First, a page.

Voting: Convenience Is a Want, But Safety Is a Need

Voting: Convenience Is a Want, But Safety Is a Need

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For students attending LHS, primary elections mean a day off from school, but for some smaller elections, school remains in session as gymnasiums and other rooms district-wide, all the way down to the elementary schools, are taken over by voters. However, administrators, parents, and teachers have been advocating for the end of voting in school buildings due to an executive order that re-enfranchised parolee sex offenders, consequently giving them the right to step on school grounds to vote.

Voting currently takes place in schools because it is a convenient location for community members to make their voice heard in local, state, and national elections. Schools are government buildings with a sufficient amount of parking space and easy access for people with disabilities. However, the issue of safety for students and voters has come into question for Lynbrook residents and Board of Education members.

Opposers to voting in school buildings argue that it compromises the safety of teachers and students present during voting hours. This concern has been intensified with the recent surge of mass school shootings, along with the passing of Governor Cuomo’s recent bill allowing sex offenders out on parole to vote, meaning that these criminals and potential dangers to the community are legally allowed on school grounds during the voting period. Unlike the normal school day, where all entrances are locked and visitors are not permitted access without a scheduled appointment, anyone can enter and exit the school as they please, which has many students worried. “I don’t feel safe when voting is taking place during school because while there may be some basic security measures taken, there aren’t enough,” said freshman Emme Paladino. Contrastingly, History Teacher Olga Zisel commented that “everything worked well in the past, so I’m not worried.”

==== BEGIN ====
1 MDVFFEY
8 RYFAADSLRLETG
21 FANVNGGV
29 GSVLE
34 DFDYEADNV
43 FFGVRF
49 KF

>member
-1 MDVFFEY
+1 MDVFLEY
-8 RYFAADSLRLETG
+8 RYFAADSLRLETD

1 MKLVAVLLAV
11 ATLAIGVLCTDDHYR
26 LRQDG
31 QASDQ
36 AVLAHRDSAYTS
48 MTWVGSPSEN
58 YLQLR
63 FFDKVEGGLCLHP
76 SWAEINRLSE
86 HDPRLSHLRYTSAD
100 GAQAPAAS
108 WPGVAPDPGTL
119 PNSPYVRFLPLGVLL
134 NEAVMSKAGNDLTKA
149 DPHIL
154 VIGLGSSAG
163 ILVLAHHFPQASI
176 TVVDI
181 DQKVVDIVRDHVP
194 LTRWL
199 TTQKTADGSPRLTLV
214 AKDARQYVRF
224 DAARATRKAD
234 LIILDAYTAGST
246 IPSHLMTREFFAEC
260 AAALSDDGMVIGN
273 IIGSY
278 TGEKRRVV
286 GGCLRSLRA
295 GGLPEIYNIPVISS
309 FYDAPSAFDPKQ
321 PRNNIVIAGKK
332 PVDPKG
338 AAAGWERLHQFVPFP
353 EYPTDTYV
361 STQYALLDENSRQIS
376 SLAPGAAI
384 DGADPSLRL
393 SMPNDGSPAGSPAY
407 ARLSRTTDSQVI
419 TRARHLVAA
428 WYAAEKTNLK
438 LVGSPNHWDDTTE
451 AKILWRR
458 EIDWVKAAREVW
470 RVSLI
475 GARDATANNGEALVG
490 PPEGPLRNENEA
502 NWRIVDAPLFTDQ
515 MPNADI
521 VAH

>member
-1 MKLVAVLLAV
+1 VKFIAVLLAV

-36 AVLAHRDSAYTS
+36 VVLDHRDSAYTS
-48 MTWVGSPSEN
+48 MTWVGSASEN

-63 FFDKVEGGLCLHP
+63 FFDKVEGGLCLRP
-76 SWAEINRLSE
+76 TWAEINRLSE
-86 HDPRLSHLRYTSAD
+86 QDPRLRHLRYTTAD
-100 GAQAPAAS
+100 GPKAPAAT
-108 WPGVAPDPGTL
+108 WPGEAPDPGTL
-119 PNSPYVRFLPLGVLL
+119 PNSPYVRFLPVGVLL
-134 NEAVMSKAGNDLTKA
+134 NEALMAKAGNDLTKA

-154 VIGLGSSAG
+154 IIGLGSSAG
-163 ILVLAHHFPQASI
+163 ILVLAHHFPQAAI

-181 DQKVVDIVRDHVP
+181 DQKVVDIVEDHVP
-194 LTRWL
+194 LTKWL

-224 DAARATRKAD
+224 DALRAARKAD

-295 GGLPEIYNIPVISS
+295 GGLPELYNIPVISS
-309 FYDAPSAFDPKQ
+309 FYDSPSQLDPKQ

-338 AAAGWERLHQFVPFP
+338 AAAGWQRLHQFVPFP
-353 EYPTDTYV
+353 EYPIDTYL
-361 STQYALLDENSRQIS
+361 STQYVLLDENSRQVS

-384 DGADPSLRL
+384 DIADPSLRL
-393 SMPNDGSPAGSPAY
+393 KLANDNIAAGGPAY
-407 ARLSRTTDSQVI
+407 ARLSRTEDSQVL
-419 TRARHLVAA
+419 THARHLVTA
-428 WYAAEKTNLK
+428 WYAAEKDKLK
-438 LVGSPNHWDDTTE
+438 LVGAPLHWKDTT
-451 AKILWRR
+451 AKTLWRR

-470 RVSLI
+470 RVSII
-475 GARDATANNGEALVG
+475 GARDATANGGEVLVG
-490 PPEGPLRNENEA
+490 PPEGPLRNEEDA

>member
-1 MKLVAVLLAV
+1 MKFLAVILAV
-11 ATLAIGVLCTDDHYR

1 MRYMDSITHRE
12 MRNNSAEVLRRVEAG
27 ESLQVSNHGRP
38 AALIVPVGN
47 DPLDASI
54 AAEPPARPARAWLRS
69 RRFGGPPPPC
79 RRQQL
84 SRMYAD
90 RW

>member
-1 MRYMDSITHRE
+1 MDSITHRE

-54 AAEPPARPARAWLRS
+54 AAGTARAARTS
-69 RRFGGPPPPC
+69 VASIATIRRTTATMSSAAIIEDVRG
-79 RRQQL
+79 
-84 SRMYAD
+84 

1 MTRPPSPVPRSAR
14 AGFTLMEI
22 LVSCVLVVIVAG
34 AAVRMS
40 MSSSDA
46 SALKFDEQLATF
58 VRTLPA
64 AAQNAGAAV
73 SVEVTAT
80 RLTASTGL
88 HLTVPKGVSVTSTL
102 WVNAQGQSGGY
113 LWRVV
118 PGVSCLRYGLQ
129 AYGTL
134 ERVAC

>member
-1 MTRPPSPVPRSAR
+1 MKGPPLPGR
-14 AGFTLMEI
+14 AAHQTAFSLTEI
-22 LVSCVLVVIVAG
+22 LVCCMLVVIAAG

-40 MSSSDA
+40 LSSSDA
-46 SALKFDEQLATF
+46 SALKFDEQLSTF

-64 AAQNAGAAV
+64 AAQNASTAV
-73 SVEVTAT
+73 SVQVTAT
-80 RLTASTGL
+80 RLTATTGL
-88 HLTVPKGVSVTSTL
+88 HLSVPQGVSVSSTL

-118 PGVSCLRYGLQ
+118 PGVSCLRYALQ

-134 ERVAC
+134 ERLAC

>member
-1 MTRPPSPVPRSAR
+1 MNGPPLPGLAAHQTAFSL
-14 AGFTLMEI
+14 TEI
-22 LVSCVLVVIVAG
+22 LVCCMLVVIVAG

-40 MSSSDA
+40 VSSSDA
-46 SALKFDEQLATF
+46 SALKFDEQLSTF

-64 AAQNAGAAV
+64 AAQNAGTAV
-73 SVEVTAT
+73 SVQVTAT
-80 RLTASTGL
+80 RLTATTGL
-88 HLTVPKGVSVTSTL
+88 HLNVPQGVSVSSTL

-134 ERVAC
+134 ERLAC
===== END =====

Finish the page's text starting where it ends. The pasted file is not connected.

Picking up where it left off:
The BOE has been pushing to remove voting from its schools for many years but has yet to succeed. Superintendent Melissa Burak, one of the leaders of the movement, has been pushing to remove voting from schools within the district since she first became superintendent during the 2012-2013 school year. Dr. Burak agrees that voting in schools jeopardizes the safety of students: “The primary reason [to have voting removed from taking place in schools] is safety…every time an unfortunate attack occurs, it just brings the issue back to the surface.” Dr. Burak has met with the attorneys from both the Republican and Democratic sides of the Board of Elections to discuss the removal of voting from the schools, but her opposition in unwilling to concede.

The debate over the removal of voting from schools has been ongoing for many years, only gaining momentum over time with heightened concerns over school shootings. The New York State School Boards Association (NYSSBA) Bill, which is part of the election laws, provides districts the ability to remove voting from taking place in school buildings, but clearly, the districts do not act alone is this area; otherwise, there would be no voting in any Lynbrook schools.

So far, Dr. Burak has managed to remove the voting polls in Marion Street, keeping voting exclusively at Lynbrook North and South Middle Schools. “This was a giant step forward, and I believe that if the district keeps fighting to have voting removed from schools, it eventually will be,” commented Burak. “We [The District of Lynbrook] has hired security…because safety is our number one priority.” Dr. Burak ensures that the safety of students has and will always be the school board’s and administration’s top priority. She is confident that with time, voting will cease to take place inside Lynbrook schools.